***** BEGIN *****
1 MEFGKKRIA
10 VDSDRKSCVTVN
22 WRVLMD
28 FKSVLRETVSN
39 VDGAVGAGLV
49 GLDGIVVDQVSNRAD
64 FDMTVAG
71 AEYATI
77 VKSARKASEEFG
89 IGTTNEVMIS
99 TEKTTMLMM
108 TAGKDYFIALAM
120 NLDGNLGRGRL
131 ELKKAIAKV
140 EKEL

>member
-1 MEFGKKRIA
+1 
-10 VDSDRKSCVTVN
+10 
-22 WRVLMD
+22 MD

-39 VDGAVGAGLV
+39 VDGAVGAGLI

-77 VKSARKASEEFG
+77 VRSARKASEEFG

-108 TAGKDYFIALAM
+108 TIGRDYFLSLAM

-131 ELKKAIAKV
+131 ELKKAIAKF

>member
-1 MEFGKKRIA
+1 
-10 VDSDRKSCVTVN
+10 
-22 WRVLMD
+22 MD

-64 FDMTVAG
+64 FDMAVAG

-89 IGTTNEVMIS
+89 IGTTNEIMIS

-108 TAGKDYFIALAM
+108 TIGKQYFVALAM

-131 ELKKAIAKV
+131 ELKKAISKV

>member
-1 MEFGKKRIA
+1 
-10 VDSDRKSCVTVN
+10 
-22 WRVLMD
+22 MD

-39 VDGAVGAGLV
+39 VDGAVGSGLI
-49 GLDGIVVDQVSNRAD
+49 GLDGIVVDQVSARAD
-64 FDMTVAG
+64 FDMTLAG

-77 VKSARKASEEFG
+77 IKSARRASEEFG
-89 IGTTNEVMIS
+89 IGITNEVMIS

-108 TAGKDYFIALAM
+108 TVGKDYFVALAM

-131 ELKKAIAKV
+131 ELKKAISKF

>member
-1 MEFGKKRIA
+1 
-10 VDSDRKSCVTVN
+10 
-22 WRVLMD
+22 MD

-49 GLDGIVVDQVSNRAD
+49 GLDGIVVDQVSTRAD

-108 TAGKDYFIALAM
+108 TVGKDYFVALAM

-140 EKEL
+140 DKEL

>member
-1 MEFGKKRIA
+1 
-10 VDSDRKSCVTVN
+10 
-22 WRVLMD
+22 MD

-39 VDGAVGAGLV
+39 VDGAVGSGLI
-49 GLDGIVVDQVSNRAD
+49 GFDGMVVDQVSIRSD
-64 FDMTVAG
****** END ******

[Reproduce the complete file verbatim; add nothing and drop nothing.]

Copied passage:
1 MEFGKKRIA
10 VDSDRKSCVTVN
22 WRVLMD
28 FKSVLRETVSN
39 VDGAVGAGLV
49 GLDGIVVDQVSNRAD
64 FDMTVAG
71 AEYATI
77 VKSARKASEEFG
89 IGTTNEVMIS
99 TEKTTMLMM
108 TAGKDYFIALAM
120 NLDGNLGRGRL
131 ELKKAIAKV
140 EKEL

>member
-1 MEFGKKRIA
+1 
-10 VDSDRKSCVTVN
+10 
-22 WRVLMD
+22 MD

-39 VDGAVGAGLV
+39 VDGAVGAGLI

-77 VKSARKASEEFG
+77 VRSARKASEEFG

-108 TAGKDYFIALAM
+108 TIGRDYFLSLAM

-131 ELKKAIAKV
+131 ELKKAIAKF

>member
-1 MEFGKKRIA
+1 
-10 VDSDRKSCVTVN
+10 
-22 WRVLMD
+22 MD

-64 FDMTVAG
+64 FDMAVAG

-89 IGTTNEVMIS
+89 IGTTNEIMIS

-108 TAGKDYFIALAM
+108 TIGKQYFVALAM

-131 ELKKAIAKV
+131 ELKKAISKV

>member
-1 MEFGKKRIA
+1 
-10 VDSDRKSCVTVN
+10 
-22 WRVLMD
+22 MD

-39 VDGAVGAGLV
+39 VDGAVGSGLI
-49 GLDGIVVDQVSNRAD
+49 GLDGIVVDQVSARAD
-64 FDMTVAG
+64 FDMTLAG

-77 VKSARKASEEFG
+77 IKSARRASEEFG
-89 IGTTNEVMIS
+89 IGITNEVMIS

-108 TAGKDYFIALAM
+108 TVGKDYFVALAM

-131 ELKKAIAKV
+131 ELKKAISKF

>member
-1 MEFGKKRIA
+1 
-10 VDSDRKSCVTVN
+10 
-22 WRVLMD
+22 MD

-49 GLDGIVVDQVSNRAD
+49 GLDGIVVDQVSTRAD

-108 TAGKDYFIALAM
+108 TVGKDYFVALAM

-140 EKEL
+140 DKEL

>member
-1 MEFGKKRIA
+1 
-10 VDSDRKSCVTVN
+10 
-22 WRVLMD
+22 MD

-39 VDGAVGAGLV
+39 VDGAVGSGLI
-49 GLDGIVVDQVSNRAD
+49 GFDGMVVDQVSIRSD
-64 FDMTVAG